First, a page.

WWII Japanese steel charger

This charger does carry that “Y” Japanese symbol. That is my 1st encounter with a steel Japanese charger. It is highly magnetic unlike the regular brass ones. Is it a “last ditch” charger?

The steel chargers are ‘not uncommon’ and seen far more frequently than Japanese steel case SAA. Jack

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About 8 years ago I bought a “clump” of these on US eBay … literally.

There were just over 60 steel Arisaka chargers in a rock-hard agglomeration of old grease … a week in solvent, agitating every once in a while had most of them out and just like new, save for the few that had bits poking out of the preservative. Even better, they were a variety from this early “hard-edge” one to the later more “rounded” type.

… and they cost me less than $50 including postage to the UK, but at that time chargers of all types were seen for sale more frequently than now.

Pete

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So, you got very lucky. Here is mine after vinegar soak.


This is one of the more rounded section chargers, without the well defined edges along the folds and made from a slightly lighter gauge of metal. I presume these are later production types.

Peter

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Peter, was the switch to steel in 1944 when brass was needed for cartridges?

cool! I also bought steel clips about 8 years ago.
Left one brass, the rest steel, right MG.

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The two on the left were made in Britain by Kynoch who also produced large amounts of 6,5mm cartridges for Arisaka rifle. The rifles were imported into Britain via France in 1915 as there was foreseen to be a shortage of Lee-Enfield rifles to equip the rapidly expanding British army. In the end production of SMLE rifles was simplified somewhat and making various parts was contracted out to small firms so the shortage didn’t materialise … the Arisaka rifles were issued to naval ships, especially armed trawlers, for sinking mines. Most then went to Imperial Russia before 1917 but many were supplied to White Russian forces after the 1917 revolution along with tens of millions of rounds of ammunition and the associated chargers.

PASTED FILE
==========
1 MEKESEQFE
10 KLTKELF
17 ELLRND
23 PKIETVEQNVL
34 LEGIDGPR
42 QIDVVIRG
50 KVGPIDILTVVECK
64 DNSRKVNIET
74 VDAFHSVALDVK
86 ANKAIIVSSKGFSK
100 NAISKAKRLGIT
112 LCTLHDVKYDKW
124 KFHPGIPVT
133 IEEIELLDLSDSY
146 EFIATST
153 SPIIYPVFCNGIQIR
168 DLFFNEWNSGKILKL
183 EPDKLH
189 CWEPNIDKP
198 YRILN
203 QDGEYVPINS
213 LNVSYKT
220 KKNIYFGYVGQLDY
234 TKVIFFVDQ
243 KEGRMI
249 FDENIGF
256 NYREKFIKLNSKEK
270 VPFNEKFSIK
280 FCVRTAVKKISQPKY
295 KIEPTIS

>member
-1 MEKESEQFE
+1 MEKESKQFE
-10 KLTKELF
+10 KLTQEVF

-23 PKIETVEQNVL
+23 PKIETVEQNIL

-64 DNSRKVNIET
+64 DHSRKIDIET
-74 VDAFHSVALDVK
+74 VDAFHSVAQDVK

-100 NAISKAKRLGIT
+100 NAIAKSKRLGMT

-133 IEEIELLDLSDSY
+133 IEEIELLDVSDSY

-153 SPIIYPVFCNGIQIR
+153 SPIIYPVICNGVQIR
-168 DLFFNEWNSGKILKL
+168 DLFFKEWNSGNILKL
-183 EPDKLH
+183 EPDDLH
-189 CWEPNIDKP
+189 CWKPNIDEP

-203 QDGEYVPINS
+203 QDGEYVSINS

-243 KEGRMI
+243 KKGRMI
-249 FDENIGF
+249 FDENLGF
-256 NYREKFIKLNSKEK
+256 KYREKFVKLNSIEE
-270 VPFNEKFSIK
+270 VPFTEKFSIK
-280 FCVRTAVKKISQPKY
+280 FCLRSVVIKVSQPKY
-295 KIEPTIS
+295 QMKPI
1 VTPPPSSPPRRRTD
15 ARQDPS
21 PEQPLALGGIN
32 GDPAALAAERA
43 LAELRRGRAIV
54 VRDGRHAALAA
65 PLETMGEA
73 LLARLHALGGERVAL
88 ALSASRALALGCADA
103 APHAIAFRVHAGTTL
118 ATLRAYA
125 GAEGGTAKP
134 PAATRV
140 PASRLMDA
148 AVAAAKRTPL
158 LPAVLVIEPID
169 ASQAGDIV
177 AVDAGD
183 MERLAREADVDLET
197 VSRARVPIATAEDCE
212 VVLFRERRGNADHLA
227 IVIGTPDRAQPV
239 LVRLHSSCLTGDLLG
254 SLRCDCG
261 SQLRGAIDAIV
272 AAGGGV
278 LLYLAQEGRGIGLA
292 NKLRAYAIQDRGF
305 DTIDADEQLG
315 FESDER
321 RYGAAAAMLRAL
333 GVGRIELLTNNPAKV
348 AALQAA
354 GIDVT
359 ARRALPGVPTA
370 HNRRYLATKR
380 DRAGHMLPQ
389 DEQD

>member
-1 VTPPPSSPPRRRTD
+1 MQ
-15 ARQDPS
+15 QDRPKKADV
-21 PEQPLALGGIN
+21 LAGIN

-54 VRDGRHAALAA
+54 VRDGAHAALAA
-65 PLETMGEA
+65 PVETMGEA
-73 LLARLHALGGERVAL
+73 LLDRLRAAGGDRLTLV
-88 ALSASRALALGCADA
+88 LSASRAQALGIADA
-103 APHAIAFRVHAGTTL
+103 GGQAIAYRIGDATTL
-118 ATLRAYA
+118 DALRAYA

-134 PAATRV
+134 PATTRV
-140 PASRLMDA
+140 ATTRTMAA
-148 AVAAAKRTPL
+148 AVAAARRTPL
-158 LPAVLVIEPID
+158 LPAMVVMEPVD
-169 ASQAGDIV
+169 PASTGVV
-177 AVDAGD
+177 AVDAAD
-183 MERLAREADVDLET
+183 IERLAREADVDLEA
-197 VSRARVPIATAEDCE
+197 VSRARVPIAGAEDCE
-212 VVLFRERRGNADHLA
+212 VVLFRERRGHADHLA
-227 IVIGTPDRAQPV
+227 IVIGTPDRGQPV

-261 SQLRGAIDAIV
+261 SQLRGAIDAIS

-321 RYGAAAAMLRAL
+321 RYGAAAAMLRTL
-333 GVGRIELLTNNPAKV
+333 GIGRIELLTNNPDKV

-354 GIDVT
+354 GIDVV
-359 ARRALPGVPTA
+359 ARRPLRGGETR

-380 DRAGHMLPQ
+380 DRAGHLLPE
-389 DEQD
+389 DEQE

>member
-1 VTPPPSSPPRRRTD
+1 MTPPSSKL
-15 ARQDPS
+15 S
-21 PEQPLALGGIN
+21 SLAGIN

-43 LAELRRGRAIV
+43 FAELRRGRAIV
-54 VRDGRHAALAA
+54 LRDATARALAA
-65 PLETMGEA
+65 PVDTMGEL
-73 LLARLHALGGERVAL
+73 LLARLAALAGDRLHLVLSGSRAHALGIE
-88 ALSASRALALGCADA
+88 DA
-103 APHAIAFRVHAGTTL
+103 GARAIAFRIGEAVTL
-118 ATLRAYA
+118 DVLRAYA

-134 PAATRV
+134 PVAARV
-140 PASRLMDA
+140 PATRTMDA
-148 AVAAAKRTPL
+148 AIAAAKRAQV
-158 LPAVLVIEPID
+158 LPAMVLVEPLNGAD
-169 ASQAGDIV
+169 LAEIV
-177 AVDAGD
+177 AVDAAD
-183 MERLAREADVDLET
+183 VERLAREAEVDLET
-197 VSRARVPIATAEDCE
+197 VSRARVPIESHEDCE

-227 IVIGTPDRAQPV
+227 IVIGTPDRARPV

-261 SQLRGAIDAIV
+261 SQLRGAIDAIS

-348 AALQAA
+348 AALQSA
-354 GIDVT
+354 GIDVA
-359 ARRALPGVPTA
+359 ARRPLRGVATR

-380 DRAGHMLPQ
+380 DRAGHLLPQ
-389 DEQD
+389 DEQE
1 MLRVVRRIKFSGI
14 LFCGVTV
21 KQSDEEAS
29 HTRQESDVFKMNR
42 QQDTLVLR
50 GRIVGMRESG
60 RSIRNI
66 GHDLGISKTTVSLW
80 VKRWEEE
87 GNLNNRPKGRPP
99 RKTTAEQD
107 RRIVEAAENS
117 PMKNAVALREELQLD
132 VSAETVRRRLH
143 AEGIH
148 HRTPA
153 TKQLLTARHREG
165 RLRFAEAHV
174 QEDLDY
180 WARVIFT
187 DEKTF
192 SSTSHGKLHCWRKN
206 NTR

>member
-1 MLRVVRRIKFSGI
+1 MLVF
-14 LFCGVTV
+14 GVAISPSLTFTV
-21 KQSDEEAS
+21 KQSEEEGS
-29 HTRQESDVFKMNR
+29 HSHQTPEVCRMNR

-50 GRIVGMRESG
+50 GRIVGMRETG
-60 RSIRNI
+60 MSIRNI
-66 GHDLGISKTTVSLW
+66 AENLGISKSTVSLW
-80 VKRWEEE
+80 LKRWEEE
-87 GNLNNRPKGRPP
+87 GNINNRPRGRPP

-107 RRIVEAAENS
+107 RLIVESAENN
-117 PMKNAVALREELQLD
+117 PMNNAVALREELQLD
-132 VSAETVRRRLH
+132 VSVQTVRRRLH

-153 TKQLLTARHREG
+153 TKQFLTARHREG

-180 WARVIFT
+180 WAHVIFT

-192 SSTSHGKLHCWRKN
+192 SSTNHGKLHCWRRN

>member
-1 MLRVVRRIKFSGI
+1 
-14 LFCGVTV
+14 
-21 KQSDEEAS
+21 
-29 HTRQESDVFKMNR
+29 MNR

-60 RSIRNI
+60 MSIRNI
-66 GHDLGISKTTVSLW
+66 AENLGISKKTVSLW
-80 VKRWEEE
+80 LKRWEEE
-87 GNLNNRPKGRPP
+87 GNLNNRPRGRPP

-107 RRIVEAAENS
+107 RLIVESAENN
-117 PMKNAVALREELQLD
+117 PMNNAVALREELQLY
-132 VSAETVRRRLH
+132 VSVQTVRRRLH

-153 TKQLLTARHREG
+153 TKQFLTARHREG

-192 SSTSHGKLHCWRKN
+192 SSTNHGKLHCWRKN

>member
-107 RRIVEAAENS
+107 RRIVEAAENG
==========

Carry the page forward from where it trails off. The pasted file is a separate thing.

Russian troops with Type 38 Arisaka rifles;

At one point large numbers of these clips were being found by metal detectorists in the Baltic States although many were badly corroded.

Pete

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Thanks Peter!
Brass from Ukraine. Steel I bought in the US, these beautiful, w/o rust it is impossible to digged.

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It’s impossible to tell althougn I suspect that both were produced at the same time … there was an obvious deterioration in the quality of chargers over time and these changes are found in both brass and steel examples.

Despite much searching I’ve never found original Japanese munitions documents in either the Royal Armouries or the National Archives … nor have there been translations, apart from a few handbooks.

When I was collecting bayonets I took a close interest in Arisaka ones as they strongly influenced the design of the British P’07 SMLE bayonet, I also corresponded widely with collectors of Arisaka rifles and heard from everyone that there was absolutely no documentation available from Japan … many suppositions had to be made as evidence was lacking … I suspect that the procurement and supply systems were chaotic and that what paperwork existed was destroyed in allied bombing raids … plus there wasn’t much interest to the allies in doing the sort of contemporary research, as happened in Germany, because Japanese military technology didn’t have much that was original to offer.

Pete

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Pete: The Arisakas are in fact carbines; all are type 38 I think except the one in the upper right, which seems to be a type 30. Jack